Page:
The IRS today announced that it has published a new “frequently asked question” (FAQ) concerning qualified intermediaries / withholding foreign partnerships / withholding foreign trusts (QI/WP/WT) on a FATCA webpage.
Text of the new FAQ is as follows:
Q13.How should a QI that is not acting as a QDD take into account the good faith standard described in Notices 2016-76 and 2017-42 with respect to its section 871(m) transactions as an intermediary for purposes of its periodic review? Notice 2016-76, 2016-51 I.R.B. 834, provides that the IRS will take into account the extent to which a withholding agent made a good faith effort to comply with the section 871(m) regulations when enforcing those provisions for delta one transactions for the 2017 calendar year, and for non-delta one transactions, the 2018 calendar year. The notice includes some examples of what the IRS will take into account to determine whether a withholding agent satisfies the good faith standard. Notice 2017-42, 2017-34 I.R.B. 212, extended the period during which the IRS will take into account the extent of a withholding agent’s good faith efforts to include 2018 for delta one transactions and 2019 for non-delta one transactions.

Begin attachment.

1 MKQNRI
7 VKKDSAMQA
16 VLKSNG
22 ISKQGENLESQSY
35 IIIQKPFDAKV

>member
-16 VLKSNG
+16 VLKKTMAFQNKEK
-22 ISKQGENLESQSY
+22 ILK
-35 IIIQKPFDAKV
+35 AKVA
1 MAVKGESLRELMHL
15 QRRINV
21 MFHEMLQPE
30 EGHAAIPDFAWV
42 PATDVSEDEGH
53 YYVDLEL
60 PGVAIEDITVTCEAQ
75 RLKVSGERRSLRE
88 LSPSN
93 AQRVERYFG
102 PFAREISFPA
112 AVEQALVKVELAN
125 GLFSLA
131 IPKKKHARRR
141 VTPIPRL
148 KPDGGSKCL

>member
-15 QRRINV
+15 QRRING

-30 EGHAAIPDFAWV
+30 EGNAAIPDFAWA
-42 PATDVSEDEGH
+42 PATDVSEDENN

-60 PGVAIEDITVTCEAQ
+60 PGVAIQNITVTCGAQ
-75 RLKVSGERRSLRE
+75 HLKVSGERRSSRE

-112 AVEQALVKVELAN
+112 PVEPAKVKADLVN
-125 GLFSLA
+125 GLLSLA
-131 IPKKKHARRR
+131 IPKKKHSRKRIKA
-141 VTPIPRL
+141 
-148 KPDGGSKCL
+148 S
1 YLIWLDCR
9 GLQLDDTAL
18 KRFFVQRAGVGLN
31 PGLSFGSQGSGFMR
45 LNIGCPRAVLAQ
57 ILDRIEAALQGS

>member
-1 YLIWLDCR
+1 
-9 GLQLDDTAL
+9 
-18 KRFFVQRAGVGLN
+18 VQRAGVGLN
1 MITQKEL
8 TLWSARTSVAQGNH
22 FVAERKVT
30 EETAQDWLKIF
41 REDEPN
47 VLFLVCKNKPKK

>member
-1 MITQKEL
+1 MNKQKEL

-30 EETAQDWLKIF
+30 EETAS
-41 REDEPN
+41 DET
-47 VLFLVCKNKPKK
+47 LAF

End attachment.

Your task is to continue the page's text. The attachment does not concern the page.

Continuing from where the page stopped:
The good faith standard applies to withholding agents, including QIs acting as withholding agents that are acting as intermediaries for payments made on section 871(m) transactions. A QI that is acting as a withholding agent in its intermediary capacity should not exclude section 871(m) transactions from its review. Instead, the QI should disclose any section 871(m) transactions included in the review that the QI believes should be subject to the good faith standard for purposes of reporting the factual information with its periodic certification that includes the 2017, 2018, or 2019 years. The QI should make the disclosure by uploading an attachment to the Qualified Intermediary/Withholding Foreign Partnership/Withholding Foreign Trust Application Management System. The disclosure should include a brief description of the issue, how the QI will address any such issue by the end of 2018, and why the good faith standard should apply.
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